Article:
© Bloomberg. Local residents use banknotes to pay for coffee at a cafe in the Eminonu district of Istanbul, Turkey, on Thursday, May 14, 2020. The global demand shock that followed the coronavirus pandemic is exposing a key vulnerability for Turkey’s external finances, with stimulus at home worsening an imbalance between imports and exports while creating another pressure point for the lira.
(Bloomberg) — The Turkish extended losses to a fifth day, set for its worst month this year, as traders speculated official efforts to shore up the currency aren’t sufficient.
The currency dropped 0.8% to 8.2560 per dollar as of 11:41 a.m. in Istanbul, bringing its retreat this year to 28%.
Disappointment that the central bank didn’t enact an interest-rate increase last Thursday has sent the lira to record lows every day this week. Rising Covid-19 infections, uncertainty over the U.S. election and stimulus, and mounting tensions with Europe have merely added to the negative backdrop.
‘Pain Threshold’ Nears for Lira as Erdogan Dials Up Rhetoric
With the currency in freefall, central bank Governor Murat Uysal revised up inflation forecasts during a presentation in Istanbul Wednesday. Inflation will end the year at 12.1%, up from a previous prediction of 8.9%. The country will still post positive growth this year, he said.
The lira is “extremely undervalued,” Uysal said. The country will still post positive growth this year, he said.
“There is no reason why the lira could not overshoot to a level such as 9.00 per dollar in coming weeks,” Tatha Ghose, a senior economist at Commerzbank (DE:) AG (OTC:) in London, wrote in a report. “While rate hikes by the central bank would no longer act as a credible long-term policy response, we get the sense that a large emergency rate hike might be the only policy response we see in an attempt to break the momentum.”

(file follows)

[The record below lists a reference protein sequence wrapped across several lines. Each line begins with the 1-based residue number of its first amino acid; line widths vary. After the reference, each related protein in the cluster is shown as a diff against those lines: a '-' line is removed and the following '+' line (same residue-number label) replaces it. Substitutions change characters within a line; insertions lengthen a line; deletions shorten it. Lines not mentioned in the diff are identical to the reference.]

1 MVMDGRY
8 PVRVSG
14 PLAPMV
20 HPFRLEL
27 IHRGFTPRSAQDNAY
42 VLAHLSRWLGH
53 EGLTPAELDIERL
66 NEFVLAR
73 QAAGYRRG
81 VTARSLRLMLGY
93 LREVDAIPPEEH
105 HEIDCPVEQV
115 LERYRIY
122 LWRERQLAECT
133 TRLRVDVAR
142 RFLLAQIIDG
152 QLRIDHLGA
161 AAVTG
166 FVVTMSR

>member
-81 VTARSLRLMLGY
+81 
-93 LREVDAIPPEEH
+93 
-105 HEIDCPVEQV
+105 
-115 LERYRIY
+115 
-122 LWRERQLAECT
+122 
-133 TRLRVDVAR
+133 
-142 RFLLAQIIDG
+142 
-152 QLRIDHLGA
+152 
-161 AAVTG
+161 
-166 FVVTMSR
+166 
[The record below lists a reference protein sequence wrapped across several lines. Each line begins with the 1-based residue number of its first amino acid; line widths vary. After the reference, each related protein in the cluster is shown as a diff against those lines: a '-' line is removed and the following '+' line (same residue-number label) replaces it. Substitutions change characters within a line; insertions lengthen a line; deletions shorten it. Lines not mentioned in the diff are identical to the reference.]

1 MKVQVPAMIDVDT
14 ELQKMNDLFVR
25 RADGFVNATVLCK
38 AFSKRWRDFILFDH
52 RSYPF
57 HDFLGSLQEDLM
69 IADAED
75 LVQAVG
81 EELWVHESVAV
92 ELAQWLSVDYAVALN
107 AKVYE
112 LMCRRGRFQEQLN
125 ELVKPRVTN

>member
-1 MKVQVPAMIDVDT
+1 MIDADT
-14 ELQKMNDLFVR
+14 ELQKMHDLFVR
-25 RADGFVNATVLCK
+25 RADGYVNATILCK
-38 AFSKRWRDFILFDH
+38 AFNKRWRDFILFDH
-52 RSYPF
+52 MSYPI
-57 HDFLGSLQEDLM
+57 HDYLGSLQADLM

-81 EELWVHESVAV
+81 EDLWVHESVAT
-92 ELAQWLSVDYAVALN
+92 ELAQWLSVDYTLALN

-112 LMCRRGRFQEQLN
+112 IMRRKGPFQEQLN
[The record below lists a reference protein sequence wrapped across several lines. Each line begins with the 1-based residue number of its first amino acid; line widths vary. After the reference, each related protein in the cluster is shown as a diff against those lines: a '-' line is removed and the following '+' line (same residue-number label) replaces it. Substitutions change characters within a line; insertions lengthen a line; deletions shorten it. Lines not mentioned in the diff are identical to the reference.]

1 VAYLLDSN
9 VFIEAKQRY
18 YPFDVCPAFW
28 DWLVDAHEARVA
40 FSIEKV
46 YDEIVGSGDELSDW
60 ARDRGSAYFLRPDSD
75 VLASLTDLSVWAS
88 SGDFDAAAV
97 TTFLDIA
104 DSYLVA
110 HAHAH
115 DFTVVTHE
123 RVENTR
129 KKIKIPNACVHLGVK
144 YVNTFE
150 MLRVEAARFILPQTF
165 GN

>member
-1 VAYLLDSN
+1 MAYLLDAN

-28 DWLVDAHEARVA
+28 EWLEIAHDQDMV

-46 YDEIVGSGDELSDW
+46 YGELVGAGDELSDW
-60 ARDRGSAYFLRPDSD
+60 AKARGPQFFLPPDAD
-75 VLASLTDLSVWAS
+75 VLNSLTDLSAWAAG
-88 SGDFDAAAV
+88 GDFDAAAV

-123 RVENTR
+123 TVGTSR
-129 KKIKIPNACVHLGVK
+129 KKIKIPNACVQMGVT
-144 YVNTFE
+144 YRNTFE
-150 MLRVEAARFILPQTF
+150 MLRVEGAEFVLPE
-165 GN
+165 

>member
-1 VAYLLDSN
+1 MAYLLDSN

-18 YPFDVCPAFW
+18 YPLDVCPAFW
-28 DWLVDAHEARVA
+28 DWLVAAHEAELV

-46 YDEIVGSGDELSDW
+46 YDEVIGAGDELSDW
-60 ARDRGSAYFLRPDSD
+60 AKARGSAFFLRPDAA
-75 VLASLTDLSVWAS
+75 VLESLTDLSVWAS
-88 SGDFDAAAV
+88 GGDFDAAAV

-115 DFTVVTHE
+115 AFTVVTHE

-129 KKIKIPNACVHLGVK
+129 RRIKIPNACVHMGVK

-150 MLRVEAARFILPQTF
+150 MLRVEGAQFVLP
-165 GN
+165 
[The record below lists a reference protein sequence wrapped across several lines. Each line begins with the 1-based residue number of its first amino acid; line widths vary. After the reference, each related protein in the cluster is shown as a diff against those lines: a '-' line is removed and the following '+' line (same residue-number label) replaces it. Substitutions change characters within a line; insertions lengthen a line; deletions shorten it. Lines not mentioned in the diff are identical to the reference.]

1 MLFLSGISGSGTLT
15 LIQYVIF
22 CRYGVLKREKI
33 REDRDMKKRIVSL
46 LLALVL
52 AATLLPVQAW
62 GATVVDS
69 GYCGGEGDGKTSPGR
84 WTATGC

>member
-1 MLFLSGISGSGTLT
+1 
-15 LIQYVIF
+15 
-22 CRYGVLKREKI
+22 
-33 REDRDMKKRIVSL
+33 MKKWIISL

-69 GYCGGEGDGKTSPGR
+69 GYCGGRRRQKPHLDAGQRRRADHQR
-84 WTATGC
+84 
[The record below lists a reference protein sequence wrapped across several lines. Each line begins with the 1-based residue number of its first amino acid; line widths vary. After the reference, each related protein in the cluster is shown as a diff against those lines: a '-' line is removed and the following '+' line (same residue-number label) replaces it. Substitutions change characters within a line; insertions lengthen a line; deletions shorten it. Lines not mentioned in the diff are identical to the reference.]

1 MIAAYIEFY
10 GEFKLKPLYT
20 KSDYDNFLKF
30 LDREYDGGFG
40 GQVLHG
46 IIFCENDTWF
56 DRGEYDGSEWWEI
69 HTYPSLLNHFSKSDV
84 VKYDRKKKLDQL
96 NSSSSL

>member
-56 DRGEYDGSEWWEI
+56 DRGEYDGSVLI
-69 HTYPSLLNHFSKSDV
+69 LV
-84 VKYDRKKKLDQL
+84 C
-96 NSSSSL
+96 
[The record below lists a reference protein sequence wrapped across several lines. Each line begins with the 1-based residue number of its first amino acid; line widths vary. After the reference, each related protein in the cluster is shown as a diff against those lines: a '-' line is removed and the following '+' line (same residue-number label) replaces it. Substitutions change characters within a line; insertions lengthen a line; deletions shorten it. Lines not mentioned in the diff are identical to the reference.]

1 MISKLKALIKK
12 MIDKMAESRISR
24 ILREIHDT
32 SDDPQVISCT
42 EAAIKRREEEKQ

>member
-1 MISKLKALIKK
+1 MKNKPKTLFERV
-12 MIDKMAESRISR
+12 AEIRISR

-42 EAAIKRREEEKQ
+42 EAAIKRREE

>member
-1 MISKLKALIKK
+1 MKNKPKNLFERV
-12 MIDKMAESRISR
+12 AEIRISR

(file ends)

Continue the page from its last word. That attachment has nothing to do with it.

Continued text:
Though the central bank unexpectedly held back from raising its one-week repo rate last week, it widened the interest-rate corridor to give itself more flexibility in increasing the weighted average cost of funding. State-run lenders have also sold more than $1 billion to support the currency so far this week, according to two people with knowledge of the matter who asked not to be identified because the details aren’t public.
In a conference call with foreign investors on Tuesday, Turkey’s Treasury and Finance Minister Berat Albayrak said multinational companies have already begun diverting production to Turkey, which he said is at a “turning point.” He ruled out capital controls.
“The new economic model proved itself by raising exports to the pre-pandemic level through production, investment, job opportunities and a competitive exchange rate,” state news agency Anadolu cited him as saying.
(An earlier version of the story corrected the location of Uysal’s presentation in the third paragraph.)
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